First off, I cut both pieces of fabric into 33" X 41.5" rectangles and the extra material into 4 strips of fabric measuring 8" X 2.5". I cut the fabric using a large cutting mat and wheel scissors. The small strips of fabric would later be the handles that would attach to the car seat handle. Be sure you measure twice before cutting and push down on the ruler so it doesn’t move while cutting.

After cutting those strips and setting them aside, I ironed the remainder of the material to make sure there were no wrinkles from folding.
To create the rounded edges, I took a small plate and put it in the corner of the fabric and traced the little part closest to the edge. I repeated that with all four corners of each piece of fabric, traced it, and then cut that part out.

Make sure you cut off the SMALL part of the fabric at the right of the plate.

I then turned both pieces of fabric inside out and pinned them together. Now it’s time to start sewing! I went nice and slow and went around the whole rectangle, leaving a small space open about 6 inches long. This will allow you enough room to turn the fabric inside out later.

When you are done sewing all around the car seat cover, gently pull the material out so that it is the right side out.

My husband sewed all around leaving a nice small border. I left that part to him because he is a way better sewer than I am!

Now on to the straps. Get the strips of material out that you cut previously into 8" X 2.5" strips. Place them right side together again like you did earlier for the main piece of the car seat cover. I ironed the straps before sewing them to make them as close to rectangular in size and shape as possible – and as similar to one another as I could. Sew the two pieces together on three of the sides, leaving one of the short sides open. Trim the ends and gently fold inside out so the right side of the fabric is facing outward now.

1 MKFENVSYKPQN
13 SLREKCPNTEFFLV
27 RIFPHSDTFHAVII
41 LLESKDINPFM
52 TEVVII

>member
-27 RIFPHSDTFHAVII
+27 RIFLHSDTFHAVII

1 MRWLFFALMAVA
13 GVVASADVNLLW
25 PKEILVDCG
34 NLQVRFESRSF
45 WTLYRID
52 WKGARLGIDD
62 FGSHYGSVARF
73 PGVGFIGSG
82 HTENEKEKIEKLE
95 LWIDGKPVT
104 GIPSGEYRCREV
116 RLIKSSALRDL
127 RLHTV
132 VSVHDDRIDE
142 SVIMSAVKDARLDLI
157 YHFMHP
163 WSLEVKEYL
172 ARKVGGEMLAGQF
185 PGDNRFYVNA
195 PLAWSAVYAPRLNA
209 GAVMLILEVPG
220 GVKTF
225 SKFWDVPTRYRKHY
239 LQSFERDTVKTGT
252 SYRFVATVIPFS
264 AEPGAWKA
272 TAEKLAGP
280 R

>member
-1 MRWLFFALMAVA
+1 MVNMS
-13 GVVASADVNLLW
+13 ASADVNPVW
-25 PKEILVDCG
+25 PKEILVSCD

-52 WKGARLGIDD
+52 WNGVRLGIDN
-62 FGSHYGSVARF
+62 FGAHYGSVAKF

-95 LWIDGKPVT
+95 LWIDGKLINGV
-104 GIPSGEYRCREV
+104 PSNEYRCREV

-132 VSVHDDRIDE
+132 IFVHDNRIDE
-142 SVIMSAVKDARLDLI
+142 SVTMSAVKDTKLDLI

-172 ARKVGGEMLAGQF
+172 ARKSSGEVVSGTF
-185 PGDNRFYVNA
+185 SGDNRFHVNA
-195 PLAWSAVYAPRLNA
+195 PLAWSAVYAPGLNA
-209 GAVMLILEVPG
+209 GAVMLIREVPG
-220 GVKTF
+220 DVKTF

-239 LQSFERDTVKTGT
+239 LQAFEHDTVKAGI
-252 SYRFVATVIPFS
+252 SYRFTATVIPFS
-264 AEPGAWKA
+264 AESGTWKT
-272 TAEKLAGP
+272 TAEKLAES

Turning the strap right side out. 

             Dig out your iron again and iron the straps so that the edges are nice and even. 

Now, here is where I made a dumb mistake. I accidentally bought the sticky back Velcro instead of the sew-on Velcro.

Don't buy sticky-backed Velcro. Buy sew-on Velcro!
 Luckily, I have an awesome husband who helped sew on the Velcro pieces with a needle and thread because the sticky stuff would have destroyed the needle on the sewing machine. After the straps are done, you can sew on the buttons. I decided to have the contrasting fabric be the main part of the strap that you’d see. Even though the buttons are sewed on, they are only for looks. There is no button hole.


From there, I just kinda guessed where to put the straps since I don't have a car seat. It really depends on the exact car seat you are using for your baby. So, if you have one in front of you, that will help you figure out where to sew the straps. I put them about 14 1/2 inches from the top of the cover and about 9 1/2 inches in from each side.

I used pins to keep the straps in place but then some blue painter's tape to help guide me as to where to actually sew the strap onto the cover. There is only going to be a small section that is sewed to the cover. I sewed a small rectangle with an X in the middle to reinforce that area.

Next step, mail it to my sister!!! I watched her open it on webcam and she LOVED it! Not only that, but I managed to surprise the hell out of her when she found out I MADE it. She thought it was store bought! Sewing adventure was a success! :)

My sister told me the cover has come in very handy to block out wind, rain, the sun, and bugs.